South Korean researchers develop a graphene device controlled by static electricity

Jul 18, 2017

A research team from the South Korean Sungkyunkwan University has developed a technology that can control graphene electronic device through static electricity. The team has developed a gate that utilizes the graphene electrostatic phenomenon; Static electricity that occurs from friction is trapped inside of a lower board and serves as a gate. Unlike current materials, formation, modification, and elimination are said to be possible with this technology.

The team aims to make the process that forms a gate which will control current from an electronic device unnecessary. As a result, integration with high density should be possible and it is expected that this technology will reduce cost and time to manufacture electronic devices.

Researchers in India develop a graphene-silver-pyyrole composite for supercapacitors

Jul 16, 2017

Researchers at the India Institute of Technology, Kharagpur, have developed a new graphene, silver and pyyrole nanocomposite material suitable for making supercapacitors.

The nanomaterial was made of a graphene sheet onto which silver nanoparticles, each about 15-20 nanometers wide, had been embedded uniformly. The material was shown to have a high specific capacitance of 472 farad per gram at a current density of 0.5 amperes per gram. It could retain 95% of its capacitance after 1,000 consecutive charge-discharge cycles.

Graphene/cellulose nanofiber hybrid sensor to efficiently detect alcohol

Jul 14, 2017

An international group of researchers from Saudi Arabia, China and the US have developed a graphene-bacterial cellulose nanofiber (GC/BCN) hybrid sensor to detect alcohol (ethanol) with great efficiency. The sensor was described as flexible, transparent, highly sensitive and with an excellent alcohol recognition performance. Electrical tests in different liquid environments were performed, with remarkable results.

The researchers created a composite thin film composed of graphene and bacterial cellulose nanofibers. In this material, the bacterial cellulose nanofibres act as the host and the graphene as the filler material. Due to its excellent conductive properties, it was reported that graphene does not require the addition of a conductive filler material, unlike many composites. The Researchers constructed the composite using a combination of wet chemical, blending, sonication (Cole-Parmer), centrifugal (Centrifuge 5810, Eppendorf), dialysis and sputtering (Equipment Support Co) methods.

Innovate UK launches graphene commercialization effort

Jul 11, 2017

Innovate UK's (London, UK) Knowledge Transfer Network (KTN) has launched a Graphene Special Interest Group that is focused, in part, on commercialization of graphene in composite materials applications.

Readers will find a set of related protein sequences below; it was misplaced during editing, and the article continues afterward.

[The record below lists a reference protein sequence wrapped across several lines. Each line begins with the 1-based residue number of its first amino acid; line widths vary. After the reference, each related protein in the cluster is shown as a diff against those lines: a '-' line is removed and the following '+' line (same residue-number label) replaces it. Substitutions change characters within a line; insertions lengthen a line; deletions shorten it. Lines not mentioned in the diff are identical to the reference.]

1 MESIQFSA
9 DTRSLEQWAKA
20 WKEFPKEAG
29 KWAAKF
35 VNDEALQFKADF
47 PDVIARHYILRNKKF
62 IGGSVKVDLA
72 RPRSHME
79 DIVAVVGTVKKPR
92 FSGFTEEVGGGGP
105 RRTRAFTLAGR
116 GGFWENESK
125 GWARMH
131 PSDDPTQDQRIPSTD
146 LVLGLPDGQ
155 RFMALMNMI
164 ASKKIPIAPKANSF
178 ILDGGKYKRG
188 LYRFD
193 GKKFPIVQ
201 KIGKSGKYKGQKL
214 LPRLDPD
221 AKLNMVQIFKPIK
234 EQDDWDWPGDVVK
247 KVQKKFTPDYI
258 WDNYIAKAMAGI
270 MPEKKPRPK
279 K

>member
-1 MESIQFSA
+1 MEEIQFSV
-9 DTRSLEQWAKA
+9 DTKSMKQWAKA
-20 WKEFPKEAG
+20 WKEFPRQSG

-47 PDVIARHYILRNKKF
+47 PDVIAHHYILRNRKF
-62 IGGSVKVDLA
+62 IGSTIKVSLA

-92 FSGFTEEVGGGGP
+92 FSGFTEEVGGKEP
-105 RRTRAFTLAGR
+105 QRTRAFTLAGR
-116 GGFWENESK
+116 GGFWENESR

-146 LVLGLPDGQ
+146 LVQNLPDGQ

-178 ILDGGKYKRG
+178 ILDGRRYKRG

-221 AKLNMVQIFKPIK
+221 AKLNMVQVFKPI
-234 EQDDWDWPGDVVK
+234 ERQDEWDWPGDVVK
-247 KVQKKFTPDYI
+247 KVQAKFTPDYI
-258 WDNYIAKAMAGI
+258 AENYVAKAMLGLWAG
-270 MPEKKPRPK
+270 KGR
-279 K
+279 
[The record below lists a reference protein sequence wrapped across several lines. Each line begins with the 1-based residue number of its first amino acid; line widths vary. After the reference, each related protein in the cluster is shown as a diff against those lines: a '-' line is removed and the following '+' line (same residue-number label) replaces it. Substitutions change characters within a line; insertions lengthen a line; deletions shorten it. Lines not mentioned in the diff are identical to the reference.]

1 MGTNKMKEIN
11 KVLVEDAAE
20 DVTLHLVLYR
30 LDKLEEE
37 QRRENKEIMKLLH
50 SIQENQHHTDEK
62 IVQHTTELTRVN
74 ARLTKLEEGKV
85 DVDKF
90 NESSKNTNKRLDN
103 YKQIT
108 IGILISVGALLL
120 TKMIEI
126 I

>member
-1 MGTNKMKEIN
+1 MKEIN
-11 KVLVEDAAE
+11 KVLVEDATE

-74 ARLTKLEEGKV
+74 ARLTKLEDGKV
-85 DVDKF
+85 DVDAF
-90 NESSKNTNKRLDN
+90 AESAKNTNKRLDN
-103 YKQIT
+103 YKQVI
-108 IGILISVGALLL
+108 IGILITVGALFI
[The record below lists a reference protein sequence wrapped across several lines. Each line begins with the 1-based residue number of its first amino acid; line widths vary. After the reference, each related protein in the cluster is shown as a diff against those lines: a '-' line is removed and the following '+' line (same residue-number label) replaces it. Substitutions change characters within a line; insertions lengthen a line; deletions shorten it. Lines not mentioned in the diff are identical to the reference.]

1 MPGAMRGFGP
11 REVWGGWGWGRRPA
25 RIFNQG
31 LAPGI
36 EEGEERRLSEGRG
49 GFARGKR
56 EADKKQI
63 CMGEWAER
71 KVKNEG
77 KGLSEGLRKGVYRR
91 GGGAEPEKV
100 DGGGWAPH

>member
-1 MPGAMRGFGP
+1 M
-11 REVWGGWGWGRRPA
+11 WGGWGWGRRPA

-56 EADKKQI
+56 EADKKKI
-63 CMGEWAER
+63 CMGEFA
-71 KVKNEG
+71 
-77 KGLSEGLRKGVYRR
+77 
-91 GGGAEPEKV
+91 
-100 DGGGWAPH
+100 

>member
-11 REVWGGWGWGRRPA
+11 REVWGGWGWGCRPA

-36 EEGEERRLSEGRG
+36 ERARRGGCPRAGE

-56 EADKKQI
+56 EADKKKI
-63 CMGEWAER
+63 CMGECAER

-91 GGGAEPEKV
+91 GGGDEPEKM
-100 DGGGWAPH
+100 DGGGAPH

The purpose of the special interest group is to provide a forum through which graphene suppliers can connect with composites fabricators to work together to integrate graphene into products. There are 80 companies in the Graphene Special Interest Group, a number that will hopefully to grow to 200-250.

Talga enters agreement with Heidelberg Cement to explore potential of graphene-enhanced cement applications

Jul 11, 2017

Talga Resources logo 2017Talga Resources has announced the execution of a nonbinding memorandum of understanding with Heidelberg Cement – a Germany-based multinational building materials producer and producer of concrete products.

Talga and Heidelberg have entered into the MOU in order to jointly explore business opportunities associated with Talga’s graphite and graphene based materials in carbon enhanced concrete applications for the building and construction sector.

A Graphene-MoS2 combination could assist in efficient splitting of water to create 'green' energy

Jul 10, 2017

Researchers from Florida State University, Penn State University, Tsinghua University in China and the Institute of Carbon Science and Technology in Japan have come to fascinating conclusions on how to produce pure hydrogen, a green energy fuel by splitting water.

Graphene-MoS2 combo to split water image

After experimenting with ways to use the compound molybdenum disulfide to split water, the team realized that the compound’s protons did not overlap well with that of hydrogen. They ultimately determined that the best way to split the hydrogen was to create an alloy with the molybdenum disulfide. They created a thin film with alternating graphene and tungsten-molybdenum layers.

Manipulating electron spin in graphene may enable ambient-temperature FETs

Jul 09, 2017

Researchers at Chalmers University, affiliated with the Graphene Flagship, have devised a graphene-based spin field-effect transistor with the ability to function at room temperature. The team used the spin of electrons in graphene and similar layered material heterostructures to fabricate working devices in a step towards combining memory devices and the logic of spintronics.

Graphene spintronics FETs image

The researchers demonstrated that the spin characteristics of graphene can be electrically regulated in a controlled way, even at an ambient temperature. In addition to possibly unlocking various probabilities in spin logic operations, this study also enables integration with magnetic memory elements in a device unit. If further advancements can assist in the production of a spin current without the need for charge flow, the amount of power needed will be considerably reduced, resulting in highly versatile devices.

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